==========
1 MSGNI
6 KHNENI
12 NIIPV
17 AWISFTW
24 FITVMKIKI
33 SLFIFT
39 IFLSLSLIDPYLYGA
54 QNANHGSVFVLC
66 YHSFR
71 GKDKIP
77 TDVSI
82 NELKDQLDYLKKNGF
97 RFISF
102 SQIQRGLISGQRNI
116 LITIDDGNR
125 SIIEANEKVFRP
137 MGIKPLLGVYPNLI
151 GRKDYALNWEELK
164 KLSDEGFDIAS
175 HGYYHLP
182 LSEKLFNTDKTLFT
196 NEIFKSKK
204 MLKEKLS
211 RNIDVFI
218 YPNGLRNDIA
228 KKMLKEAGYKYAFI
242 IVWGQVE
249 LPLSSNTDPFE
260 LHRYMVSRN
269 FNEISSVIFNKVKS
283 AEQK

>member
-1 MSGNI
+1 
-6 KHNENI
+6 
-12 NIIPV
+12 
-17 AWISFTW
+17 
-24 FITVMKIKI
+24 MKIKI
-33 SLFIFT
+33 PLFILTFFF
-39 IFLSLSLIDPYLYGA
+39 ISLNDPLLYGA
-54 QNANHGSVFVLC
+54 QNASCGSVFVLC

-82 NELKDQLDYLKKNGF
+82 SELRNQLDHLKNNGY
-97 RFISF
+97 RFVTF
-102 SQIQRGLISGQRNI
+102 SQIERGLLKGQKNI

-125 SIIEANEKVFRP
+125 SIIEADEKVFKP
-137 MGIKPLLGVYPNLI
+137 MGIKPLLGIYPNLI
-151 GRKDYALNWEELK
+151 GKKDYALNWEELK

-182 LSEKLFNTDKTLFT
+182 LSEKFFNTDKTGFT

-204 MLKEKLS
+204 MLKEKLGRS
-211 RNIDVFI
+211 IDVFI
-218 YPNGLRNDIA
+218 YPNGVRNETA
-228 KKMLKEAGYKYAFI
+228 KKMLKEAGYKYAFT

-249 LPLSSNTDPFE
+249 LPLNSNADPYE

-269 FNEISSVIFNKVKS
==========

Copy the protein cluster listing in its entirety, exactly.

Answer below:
1 MSGNI
6 KHNENI
12 NIIPV
17 AWISFTW
24 FITVMKIKI
33 SLFIFT
39 IFLSLSLIDPYLYGA
54 QNANHGSVFVLC
66 YHSFR
71 GKDKIP
77 TDVSI
82 NELKDQLDYLKKNGF
97 RFISF
102 SQIQRGLISGQRNI
116 LITIDDGNR
125 SIIEANEKVFRP
137 MGIKPLLGVYPNLI
151 GRKDYALNWEELK
164 KLSDEGFDIAS
175 HGYYHLP
182 LSEKLFNTDKTLFT
196 NEIFKSKK
204 MLKEKLS
211 RNIDVFI
218 YPNGLRNDIA
228 KKMLKEAGYKYAFI
242 IVWGQVE
249 LPLSSNTDPFE
260 LHRYMVSRN
269 FNEISSVIFNKVKS
283 AEQK

>member
-1 MSGNI
+1 
-6 KHNENI
+6 
-12 NIIPV
+12 
-17 AWISFTW
+17 
-24 FITVMKIKI
+24 MKIKI
-33 SLFIFT
+33 PLFILTFFF
-39 IFLSLSLIDPYLYGA
+39 ISLNDPLLYGA
-54 QNANHGSVFVLC
+54 QNASCGSVFVLC

-82 NELKDQLDYLKKNGF
+82 SELRNQLDHLKNNGY
-97 RFISF
+97 RFVTF
-102 SQIQRGLISGQRNI
+102 SQIERGLLKGQKNI

-125 SIIEANEKVFRP
+125 SIIEADEKVFKP
-137 MGIKPLLGVYPNLI
+137 MGIKPLLGIYPNLI
-151 GRKDYALNWEELK
+151 GKKDYALNWEELK

-182 LSEKLFNTDKTLFT
+182 LSEKFFNTDKTGFT

-204 MLKEKLS
+204 MLKEKLGRS
-211 RNIDVFI
+211 IDVFI
-218 YPNGLRNDIA
+218 YPNGVRNETA
-228 KKMLKEAGYKYAFI
+228 KKMLKEAGYKYAFT

-249 LPLSSNTDPFE
+249 LPLNSNADPYE

-269 FNEISSVIFNKVKS